Gill, Northfield send money to help Montague fight pipeline

Each allocate $5,000 to county’s only municipality granted intervenor status

Published: 3/9/2016 11:08:17 PM

The towns of Northfield and Gill each allocated $5,000 this week to support Montague’s efforts against the controversial Northeast Energy Direct natural gas pipeline.

Out of the eight Franklin County towns the Tennessee Gas Pipeline Co.’s controversial project is proposed to cross, Montague was the only municipality granted permission to intervene in Berkshire Gas Co.’s request to buy gas from the NED project. The state Department of Public Utilities must approve Berkshire Gas tying into the NED pipeline.

Pipeline opponents hope that denying the NED project prospective customers in Massachusetts, like Berkshire Gas, it will help kill the pipeline which its builder’s contend is largely to supply New England.

Montague is now a full legal intervenor in hearings before the state Department of Public Utilities, which must approve the retail gas company buying gas from the proposed NED project as it passes through the state.

According to Montague Selectman Richard Kuklewicz, who appeared at Tuesday’s Northfield Selectboard meeting, Montague was considered to become an intervenor due to the amount of gas consuming customers in town.

Other towns that oppose the pipeline don’t have Berkshire Gas customers and therefore weren’t eligible to be full intervenors in the case.

“Because of some of the legal things that Deerfield was doing and so forth, it really became clear that Montague was the one town that was really in a position to apply for intervenor status,” Kuklewicz said. “The whole intention of the town of Montague is to appeal really on behalf of the larger community of Franklin County and beyond.”

Northfield Selectboard member Jed Proujansky said it’s pertinent for those denied intervenor status to correspond with Montague and other intervenors.

“We can also share information with people who are intervenors — up to a limit; they have certain requirements that don’t allow them to share certain confidential information,” he said. “Many towns are working together to share the information they have.”

Montague has already allocated $15,000 to pay legal fees and other costs associated with the intervention process and plans to request additional funds at the annual town meeting, although the amount has yet to be determined. Kuklewicz followed up that statement with a request for additional funds from Northfield with a reminder that Montague is working on behalf of all impacted Franklin County towns.

“We are talking to other communities and asking if they would be willing to help Montague to defray some of the costs of the intervention. We understand that we will pay a large burden of the cost,” he said. “This intervention is really more than just Montague.”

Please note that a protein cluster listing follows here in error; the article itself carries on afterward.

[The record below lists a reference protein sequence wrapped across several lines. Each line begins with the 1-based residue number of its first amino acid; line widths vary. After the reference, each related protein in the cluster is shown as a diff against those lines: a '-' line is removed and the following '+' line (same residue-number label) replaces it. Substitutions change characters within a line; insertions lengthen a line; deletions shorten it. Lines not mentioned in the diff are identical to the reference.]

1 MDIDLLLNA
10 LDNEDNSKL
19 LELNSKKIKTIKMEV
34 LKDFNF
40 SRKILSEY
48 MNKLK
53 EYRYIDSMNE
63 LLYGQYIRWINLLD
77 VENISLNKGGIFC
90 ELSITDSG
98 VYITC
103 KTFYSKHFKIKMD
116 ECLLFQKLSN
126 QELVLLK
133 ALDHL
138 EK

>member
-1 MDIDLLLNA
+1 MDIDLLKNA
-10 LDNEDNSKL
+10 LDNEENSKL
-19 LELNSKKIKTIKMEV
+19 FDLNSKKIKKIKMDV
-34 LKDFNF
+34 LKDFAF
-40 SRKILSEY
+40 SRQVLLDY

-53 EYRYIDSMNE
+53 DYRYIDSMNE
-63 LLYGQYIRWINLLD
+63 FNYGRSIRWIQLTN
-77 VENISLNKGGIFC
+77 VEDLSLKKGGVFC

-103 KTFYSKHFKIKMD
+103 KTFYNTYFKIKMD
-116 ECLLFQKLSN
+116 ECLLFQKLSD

Montague has hired a consultant to review the case and will release a public document with recommendations on how to proceed with mitigation efforts.

“I think it’s definitely a valuable task to pursue,” Northfield Selectboard Chairman Jack Spanbauer said. “The big proponent is looking at this as a regional effort and I appreciate what (Montague) is doing.”

The Board of Selectmen in Gill voted on Monday night to authorize the allocation of funds to support Montague’s legal fees in the pipeline DPU proceedings.

While the pipeline would not travel through Gill, officials are concerned about the pipeline project’s impact on the air and water quality, and potential light pollution that could come from the compressor station in Northfield, said Gill Town Administrative Assistant Ray Purington.

“It is in Gill’s interest to support Montague in legal representation and technical assistance to examine Berkshire’s claims and its true purposes for investing in this pipeline,” said Montague Chairman Michael Nelson in a letter to selectmen in Gill.

According to Nelson’s letter, challenging such contracts is fundamental to challenging the need for the pipeline. As a full intervenor, Montague’s attorney and other witnesses can investigate the pipeline to examine Berkshire’s proposed contract and to determine whether the company bypassed other, potentially better options for serving customers.

“I’m happy to see this move forward and I was happy to see that the town voted to pass this,” Gill Chairman Greg Snedeker said at the meeting on Monday. The town held a special town meeting in late February, where residents voted to in favor of dispersing the funds.

“It’s in our interest to know whether or not these contracts are viable and really speak to the needs,” said Snedeker. The selectmen said they hope to set an example for other towns to support Montague’s intervenor efforts.

Deerfield officials also received a request for funds and the finance committee will be making a recommendation to the selectmen about how to proceed, said Interim Town Administrator Doug Finn.

The controversial TGP 415-mile-long pipeline is expected to go into service in 2018 if approved by the Federal Energy Regulatory Commission.

“How fantastic that they stood up,” said Ariel Elan, Montague pipeline liaison. She said the town’s attorney just starting an analysis looking for other cost-effective ways to satisfy area’s gas needs. “My personal reaction is very grateful that these two towns recognize that this is a very valid, essential way to challenge whether there is a need for the pipeline.”

You can reach Lisa Spear at: lspear@recorder.com or 413-772-0261, ext. 280

You can reach Rachel Rapkin at: rrapkin@recorder.com or 413-772-0261, ext. 263




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